The Oxford dictionary defines “retreat” in two different ways.
As a verb, it means “to withdraw from enemy forces as a result of the superior power or after a defeat.”
As a noun, it signifies “the act of moving back or withdrawing.”
I've always loved retreats, especially in high school when I would join groups of friends and young adults overnight. Dealing with the noisy frogs of southern Maryland didn’t feel like such an annoyance as we all stepped away from normal life. It felt especially refreshing to take a step back when feeling overwhelmed, underappreciated, discouraged, or lost. Retreats appeared to happen for me exactly when I needed them.
For those who have never had such an experience, these discussions usually focus on what we need to hear, what we need to understand, or what feelings we need to process. I spent this past weekend in a cabin in the Poconos with 18 college students whose backgrounds covered the religion spectrum. These young people focused on discipleship and the process necessary for growth as disciples.
How do we use our call for discipleship to grow into the best disciple possible? When we take time to retreat, to relax, to pull away . . . we see that Christ did that when He relaxed at a table, or when He retreated into the boat after so many people surrounded Him because they wanted to hear Him. It may surprise you to hear that even He felt overwhelmed and shocked at times, including the one instance where He wept over the death of a friend.
Being a disciple is not always easy. Jesus didn't promise us an easy life, but he promised us that there would be people around us to make the tough times easier. I realized this weekend how much I had missed retreats, especially the sense of fellowship with pulling away and just being. I had missed having nowhere to be and having a loose schedule, and that sense of freedom really brought to light my needs as a disciple of Christ.
Retreating into the inner sanctum or temple of ourselves is echoed when David writes in Psalm 91, “I will say to the Lord, ‘My refuge and my fortress, my God, in whom I trust.’ For he will deliver you from the snare of the fowler and from the deadly pestilence. He will cover you with his pinions, and under his wings you will find refuge; his faithfulness is a shield and buckler. You will not fear the terror of the night, nor the arrow that flies by day.” The United States Council of Catholic Bishops states that the psalm is “a prayer of someone who has taken refuge in the Lord, possibly within the Temple (Ps 91:1–2). The psalmist is confident that God’s presence will protect the people in every dangerous situation (Ps 91:3–13). The final verses are an oracle of salvation promising salvation to those who trust in God.”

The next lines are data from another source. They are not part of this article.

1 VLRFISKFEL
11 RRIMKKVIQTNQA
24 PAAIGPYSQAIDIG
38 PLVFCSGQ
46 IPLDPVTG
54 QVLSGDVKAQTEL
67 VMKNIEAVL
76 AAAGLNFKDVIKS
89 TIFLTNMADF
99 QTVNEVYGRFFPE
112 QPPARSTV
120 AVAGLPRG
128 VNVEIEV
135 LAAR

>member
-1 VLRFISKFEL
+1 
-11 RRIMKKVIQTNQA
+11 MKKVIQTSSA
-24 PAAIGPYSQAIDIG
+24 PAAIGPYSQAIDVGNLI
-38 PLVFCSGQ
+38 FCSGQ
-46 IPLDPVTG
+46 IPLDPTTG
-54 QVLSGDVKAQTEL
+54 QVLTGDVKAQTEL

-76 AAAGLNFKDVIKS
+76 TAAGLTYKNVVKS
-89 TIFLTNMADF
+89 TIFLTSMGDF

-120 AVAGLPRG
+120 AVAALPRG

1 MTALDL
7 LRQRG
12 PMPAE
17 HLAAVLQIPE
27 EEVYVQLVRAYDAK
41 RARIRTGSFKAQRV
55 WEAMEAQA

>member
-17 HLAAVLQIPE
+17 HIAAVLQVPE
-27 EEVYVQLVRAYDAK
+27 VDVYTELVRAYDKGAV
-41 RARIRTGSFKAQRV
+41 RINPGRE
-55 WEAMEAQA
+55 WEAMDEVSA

Perhaps we should take in account a thought from Finnish writer Erno Paasilinna: “It is also a victory to know when to retreat.” Knowing when to pull back, relax, and take time for yourself is a skill. A skill that takes practice, and a really good sense of self. We have to know ourselves well enough to take that break so we are not forced to pick up pieces that could have been prevented from breaking.
When you retreat from this perspective, you hope to come home refreshed and ready to make changes to your life. The gratitude you feel when coming home from such a retreat equates to reaching the top of a mountain. Bring yourself to the mountain and see stepping away as understanding the great value of what you see in the reflection. Take the time to breathe and focus on the inward changes resulting from the opportunity you’ve had to bring the chaos to a stop.
I understand that some young Catholics find all of their joy in Mass and others find all of it in retreat. For this section of the population, it's very focused: one or the other. However you find the time to take time and reflect on your faith and relationship with God, make sure you take it.